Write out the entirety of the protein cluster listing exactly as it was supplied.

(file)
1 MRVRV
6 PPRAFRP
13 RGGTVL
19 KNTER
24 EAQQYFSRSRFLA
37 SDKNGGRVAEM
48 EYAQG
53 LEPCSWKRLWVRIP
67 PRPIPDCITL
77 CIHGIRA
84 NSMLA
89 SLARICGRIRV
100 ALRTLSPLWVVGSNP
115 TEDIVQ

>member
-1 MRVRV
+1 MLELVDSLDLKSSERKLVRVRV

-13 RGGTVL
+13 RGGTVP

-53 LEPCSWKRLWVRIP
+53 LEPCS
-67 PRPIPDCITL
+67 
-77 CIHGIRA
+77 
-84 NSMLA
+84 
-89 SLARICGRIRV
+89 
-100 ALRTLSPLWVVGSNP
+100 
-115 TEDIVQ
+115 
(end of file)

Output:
1 MRVRV
6 PPRAFRP
13 RGGTVL
19 KNTER
24 EAQQYFSRSRFLA
37 SDKNGGRVAEM
48 EYAQG
53 LEPCSWKRLWVRIP
67 PRPIPDCITL
77 CIHGIRA
84 NSMLA
89 SLARICGRIRV
100 ALRTLSPLWVVGSNP
115 TEDIVQ

>member
-1 MRVRV
+1 MLELVDSLDLKSSERKLVRVRV

-13 RGGTVL
+13 RGGTVP

-53 LEPCSWKRLWVRIP
+53 LEPCS
-67 PRPIPDCITL
+67 
-77 CIHGIRA
+77 
-84 NSMLA
+84 
-89 SLARICGRIRV
+89 
-100 ALRTLSPLWVVGSNP
+100 
-115 TEDIVQ
+115 